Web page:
On the wedding day, a small convoy of cars set off from Mr. Zindani’s home to the bride’s, snaking through Kandahar’s streets as an excited 14-year-old drummer provided a soundtrack from the back of a three-wheeler.
Mr. Zindani seemed happy and excited, too. He said that what remained of his previous love, and the heartbreak of it, was now largely limited to poetic inspiration. He recited one of his latest verses:
I came to this alley to ask about my love
I wander in ruins; I hoped she hears my sigh.
He said that he is stuck with images of his life before he went blind, as he is unable to visualize people he has met only after the bombing.
“Love with open eyes — when you have fallen in love with someone you have seen — is different with that of closed eyes,” Mr. Zindani said. “When you can’t see the person, the thirst is not fulfilled the same.”
At Sima’s house, the men were led to the veranda of an open-air mosque and the women into her home. The men sipped orange soda as the sun set while the women’s voices, singing to a simple hand drum called a daf, echoed through the neighborhood. The ceremony ended in about an hour, with a prayer by a local imam who wished the newlyweds eternal love — “the kind between the Prophet Muhammad and his wife Khadija.”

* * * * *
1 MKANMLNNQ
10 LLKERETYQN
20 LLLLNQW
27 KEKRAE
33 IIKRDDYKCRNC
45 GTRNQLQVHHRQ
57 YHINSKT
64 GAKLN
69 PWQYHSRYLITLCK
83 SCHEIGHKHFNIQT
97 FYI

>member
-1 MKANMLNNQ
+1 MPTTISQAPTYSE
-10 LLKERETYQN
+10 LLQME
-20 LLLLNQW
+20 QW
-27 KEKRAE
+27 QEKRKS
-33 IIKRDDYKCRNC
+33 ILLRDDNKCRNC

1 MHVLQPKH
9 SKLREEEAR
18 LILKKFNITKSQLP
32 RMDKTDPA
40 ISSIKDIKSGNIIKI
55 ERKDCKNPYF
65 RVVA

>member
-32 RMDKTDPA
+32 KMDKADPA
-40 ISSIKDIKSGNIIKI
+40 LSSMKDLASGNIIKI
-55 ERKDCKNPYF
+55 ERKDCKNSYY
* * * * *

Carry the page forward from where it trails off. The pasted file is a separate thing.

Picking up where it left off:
As the bride made her way out of her parents’ home and into the car adorned in flowers, Mr. Zindani’s friends danced in celebration in front of it. The young drummer played a simple, rhythmic beat in the dim light of the moon.
When the convoy returned to Mr. Zindani’s house with the bride, the women, still singing and playing their daf, took her inside to her throne where the party would continue into the night. Mr. Zindani stayed outside, in the dark alley, as his friends continued to dance.
One friend spun and spun and spun, until the young drummer’s hands tired and he signaled its end.
“I wish I could see it,” Mr. Zindani said. “But my heart is happy.”